Pennsylvania hotel breaking all the rules

When inspectors from the Pennsylvania Department of Agriculture responded to a consumer complaint at the Holiday Inn in Lancaster County, they were surprised by what they found — but given the hotel’s laundry list of offenses, perhaps it shouldn’t have been such a shock.

When the hotel’s walk-in refrigerator failed, they moved its contents to a guest room for cooling. The room’s air conditioner was turned all the way down to 65 degrees — 24 degrees higher than the maximum temperature allowed by state public health guidelines. This is but one of many ridiculous incidents that begs the question: Why is this Holiday Inn still open?

On the same day of the food inspection, Bureau of Liquor Control Enforcement officers searched the hotel and found that it was selling liquor without a license, and had been doing so for over a year, when ownership changed hands and the new owners never sought to renew the liquor license.

The problems don’t end there.Treasury officials say the hotel has failed to pay taxes since July 21. There is no way to know how much the hotel owes, because those figures come from the hotel’s monthly reports, and guess what? Those aren’t accurate or complete, either. However, the state Department of Revenue recently placed a lien on the property for $29,259.28 in unpaid sales taxes for November and December of 2007.

Employees paint an even grimmer picture for the Holiday Inn. They say paychecks have been late and have bounced, and they have been paying insurance premiums out of their paychecks, yet the hotel isn’t actually carrying insurance. One employee found this out the hard way when he went in for surgery and was told he didn’t have insurance, even though he’d been paying for it through his employer.

Housekeeping employees have been instructed to rinse out and reuse disposable supplies in guest rooms. This includes refilling used shampoo bottles and — ew — rinsing out and reusing trash bags. The job market in Lancaster must be pretty dismal for these workers to stick around.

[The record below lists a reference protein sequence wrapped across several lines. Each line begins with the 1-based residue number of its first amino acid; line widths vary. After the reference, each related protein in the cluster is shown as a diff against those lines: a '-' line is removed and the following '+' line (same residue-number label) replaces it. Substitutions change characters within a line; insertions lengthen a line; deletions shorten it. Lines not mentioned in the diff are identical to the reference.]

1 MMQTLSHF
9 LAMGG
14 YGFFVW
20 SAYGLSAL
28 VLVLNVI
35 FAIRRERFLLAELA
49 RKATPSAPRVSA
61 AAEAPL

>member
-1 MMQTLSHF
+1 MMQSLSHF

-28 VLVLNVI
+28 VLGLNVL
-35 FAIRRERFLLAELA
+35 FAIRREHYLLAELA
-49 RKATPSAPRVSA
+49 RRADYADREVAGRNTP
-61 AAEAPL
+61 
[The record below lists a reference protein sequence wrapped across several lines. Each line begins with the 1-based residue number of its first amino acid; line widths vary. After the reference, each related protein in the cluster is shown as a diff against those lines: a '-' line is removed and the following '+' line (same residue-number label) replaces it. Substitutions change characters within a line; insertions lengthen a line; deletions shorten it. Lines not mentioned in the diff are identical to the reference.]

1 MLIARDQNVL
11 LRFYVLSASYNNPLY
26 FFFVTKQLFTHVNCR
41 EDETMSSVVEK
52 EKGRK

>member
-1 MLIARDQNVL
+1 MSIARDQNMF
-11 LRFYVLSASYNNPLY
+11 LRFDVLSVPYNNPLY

On top of everything else, utilities and cable have been shut off at the hotel due to failure to pay bills, and the building has failed fire code inspections as well.

What does a hotel in Lancaster County, PA have to do to get shut down?!

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Can you finish the world’s largest burger?

Have you ever heard of Clearfield, Pennsylvania? Neither have I. But it’s not much of a detour off Interstate 80, right in the center of the state, and the little town has a pretty amusing claim to fame.

Denny’s Beer Barrel Pub in Clearfield is the home of the world’s largest hamburgers. According to the Guinness Book of World Records, here is where you’ll find the “largest hamburger commercially available,” and if you can finish it, you’ll have a place in the record books, too.

Owner Denny Liegey has been challenging customers with his behemoth burgers since the early 1990’s. The pub challenges begin with a 2-pound burger, which seems tiny compared to 3, 6, and 15-pound versions. Those who finish their burgers (one challenger per burger, or two for the 15-pound “belly buster,” and there’s a time limit, of course) get their name and picture in the restaurant’s hall of fame, as well as a t-shirt, certificate of completion, and a discount on their bill.

According to Denny, only one person has ever conquered the “Ye Olde 96er,” which is 6 pounds of beef and 9 pounds altogether. This challenger was just “a little, skinny college girl from Princeton!”

The largest burger ever cooked at Denny’s was the 123-pound monster pictured above. Read more about how Denny makes his giant burgers here.

So, do you think you could eat the world’s largest burger? Perhaps a better question is why would you want to try?

The big burgers require several hours of preparation time, so if you’re going to take on the challenge, call ahead. Good luck!